“However” opens the special project “Russian Tsars: View from the West”. This topic is interesting primarily because Russian leaders have always been the embodiment of their country for the Western elite and the townsfolk. And in relation to the “king” figure, one can judge which image of Russia was in demand in the West at one time or another.
It should be noted that most of the portraits in our gallery are “holographic pictures”. After all, when it was beneficial for Western politicians to conclude a tactical alliance with Moscow, the king was portrayed as a wise ruler capable of pragmatic deals, when the need for an alliance with the Russians fell away, the picture was shown from a different angle - traditional Russophobic stereotypes were reborn, and the king turned into a "cunning Byzantine" , an unpredictable despot or a mindless comedian.
If we talk about the current epoch, the image of Putin, like the image of his predecessors, in the West is constantly transforming depending on the foreign policy conjuncture. (However, in the Medvedev period, the existence of a tandem facilitated the task: the portrait of one leader was served in light, the second - in dark colors). In most cases, however, Western portrait painters operated with exactly “holographic pictures”, occasionally turning them with the right side: “wolf - hare”, “hare - wolf”, as in Soviet stickers based on “Well, wait a minute”.
“Holographic” is somewhat different kind, when the Russian tsar (and, consequently, our country) is viewed by researchers from different eras. It is easy to see that contemporaries evaluate people and events in the system of values and concepts of “time of action”, and historians of later periods unobtrusively approach the past with the criteria of the future - when out of good motives, and when out of all the same applied ones.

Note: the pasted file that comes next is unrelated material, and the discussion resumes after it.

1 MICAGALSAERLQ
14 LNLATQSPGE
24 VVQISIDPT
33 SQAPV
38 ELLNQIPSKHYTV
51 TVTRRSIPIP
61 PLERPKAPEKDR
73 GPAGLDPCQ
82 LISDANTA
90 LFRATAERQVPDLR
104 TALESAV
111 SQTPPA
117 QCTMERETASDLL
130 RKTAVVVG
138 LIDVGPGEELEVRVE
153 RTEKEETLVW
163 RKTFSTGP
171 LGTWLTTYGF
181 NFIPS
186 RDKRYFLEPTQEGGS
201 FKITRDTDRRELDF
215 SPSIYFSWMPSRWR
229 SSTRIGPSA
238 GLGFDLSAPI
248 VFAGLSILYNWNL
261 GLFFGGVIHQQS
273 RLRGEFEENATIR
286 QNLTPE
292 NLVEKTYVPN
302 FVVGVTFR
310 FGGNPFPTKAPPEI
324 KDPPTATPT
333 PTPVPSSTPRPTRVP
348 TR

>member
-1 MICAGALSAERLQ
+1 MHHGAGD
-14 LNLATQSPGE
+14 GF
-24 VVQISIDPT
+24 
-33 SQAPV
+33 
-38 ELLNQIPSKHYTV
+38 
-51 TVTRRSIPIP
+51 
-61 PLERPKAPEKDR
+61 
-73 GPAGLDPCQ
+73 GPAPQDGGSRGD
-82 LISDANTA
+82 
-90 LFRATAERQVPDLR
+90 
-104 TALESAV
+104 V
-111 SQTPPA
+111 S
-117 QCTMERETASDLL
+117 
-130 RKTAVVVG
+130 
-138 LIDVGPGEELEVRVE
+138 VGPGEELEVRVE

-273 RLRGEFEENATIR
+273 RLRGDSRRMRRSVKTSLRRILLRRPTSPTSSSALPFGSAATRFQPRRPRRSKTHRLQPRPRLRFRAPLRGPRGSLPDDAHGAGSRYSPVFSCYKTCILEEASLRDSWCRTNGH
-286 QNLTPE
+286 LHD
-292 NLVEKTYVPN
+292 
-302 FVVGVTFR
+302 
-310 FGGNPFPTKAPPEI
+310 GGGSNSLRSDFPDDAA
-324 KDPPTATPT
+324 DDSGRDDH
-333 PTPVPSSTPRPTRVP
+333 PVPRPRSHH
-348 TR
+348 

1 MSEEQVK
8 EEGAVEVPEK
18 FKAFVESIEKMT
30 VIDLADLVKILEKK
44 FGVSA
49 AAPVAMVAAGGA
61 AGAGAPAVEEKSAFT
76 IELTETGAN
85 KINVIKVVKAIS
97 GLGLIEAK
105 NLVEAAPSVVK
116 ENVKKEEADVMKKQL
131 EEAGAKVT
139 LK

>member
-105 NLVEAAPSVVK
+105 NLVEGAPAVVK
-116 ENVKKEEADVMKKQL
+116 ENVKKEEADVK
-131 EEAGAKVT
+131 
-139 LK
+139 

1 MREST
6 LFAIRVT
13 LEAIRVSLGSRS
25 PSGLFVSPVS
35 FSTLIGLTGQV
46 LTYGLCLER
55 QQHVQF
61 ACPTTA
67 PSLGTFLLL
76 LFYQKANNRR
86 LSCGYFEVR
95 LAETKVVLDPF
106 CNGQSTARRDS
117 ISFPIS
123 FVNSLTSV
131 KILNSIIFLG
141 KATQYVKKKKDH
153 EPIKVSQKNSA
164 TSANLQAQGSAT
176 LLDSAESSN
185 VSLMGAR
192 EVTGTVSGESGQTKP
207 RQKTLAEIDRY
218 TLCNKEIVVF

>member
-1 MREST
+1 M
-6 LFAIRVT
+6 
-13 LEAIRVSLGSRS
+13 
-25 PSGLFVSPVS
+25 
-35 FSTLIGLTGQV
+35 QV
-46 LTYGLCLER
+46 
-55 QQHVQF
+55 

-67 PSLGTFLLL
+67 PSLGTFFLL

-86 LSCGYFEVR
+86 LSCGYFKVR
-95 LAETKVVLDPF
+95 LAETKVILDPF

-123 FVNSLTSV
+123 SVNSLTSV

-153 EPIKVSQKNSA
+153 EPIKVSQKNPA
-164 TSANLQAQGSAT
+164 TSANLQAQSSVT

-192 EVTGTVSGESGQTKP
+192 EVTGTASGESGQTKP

By the way, we should remember about such a “holographic feature” when, for some internal political considerations, Russian adherents of various ideologies trump these or those quotes that characterize “objective Western evaluations”.
In our special project, we just want to consider how the “holographic portrait” of this or that Russian tsar plays with various colors depending on times and circumstances.
Perhaps the most striking example of such a holographic technique is the image of Joseph Stalin, who, of course, is the most ambitious figure in the Russian stories XX century. In the West, he appeared then ruthless "Kremlin Highlander", then turned into a good mustache "Uncle Joe." True, after Stalin’s death, the Western elite began to actively gloss over his portrait with black paint, hoping to preserve the image of a “bloody tyrant” and “paranoid” in history. Indeed, as one of the most shrewd American political scientists Zbigniew Brzezinski taught, “in order to bring down the ideological support of Russia, Stalin must be equated to Hitler”.
It is no coincidence that today, arguing about the personality of Stalin, Western historians do not stint on epithets. “In his cruelty the Soviet dictator did not yield to Hitler,” wrote the author of the book “Stalin: the court of the red king” Simon Montefiore. “Former seminarian was no stranger to religious fanaticism, and his instructions to the executioners are reminiscent of the times of the Holy Inquisition.”
"A wise leader who raised Russia from its knees"
However, in the middle of the 30 for many in the West, the Soviet leader was neither a fanatic nor an inquisitor. On the contrary, he was perceived as a pragmatic prudent politician who overcame the chaos that occurred in Russia after the civil war and managed to build a powerful nationally-oriented state.
“After the horrors of the revolution,” said Konstantin Melnik-Botkin, head of the French special services under De Gaulle, “a positive period began in Russia that is associated with the name of Joseph Stalin, who raised the country from its knees.”
In the 1936 year, after the trial of the Zinoviev and Kamenev bloc was completed in Moscow, an article by Winston Churchill appeared in the London Times, stating that the Soviet Union had finally become a country with which to deal.
For the West, the defeat of the left globalists, who dreamed of a world revolution, was of great importance. Many anticipated Stalin's turn from communist utopias to traditional imperial politics. “And when the imperial paraphernalia appeared, the West reacted positively to it,” says a former official of the SVR, Mikhail Lyubimov, “for the Western powers, the Comintern paraphernalia was much more dangerous: the world revolution, we will inflate the world fire on all bourgeois.” They were afraid of this, and it was quite possible to conduct a dialogue with Russia, the reviving traditions of the tsarist times. ”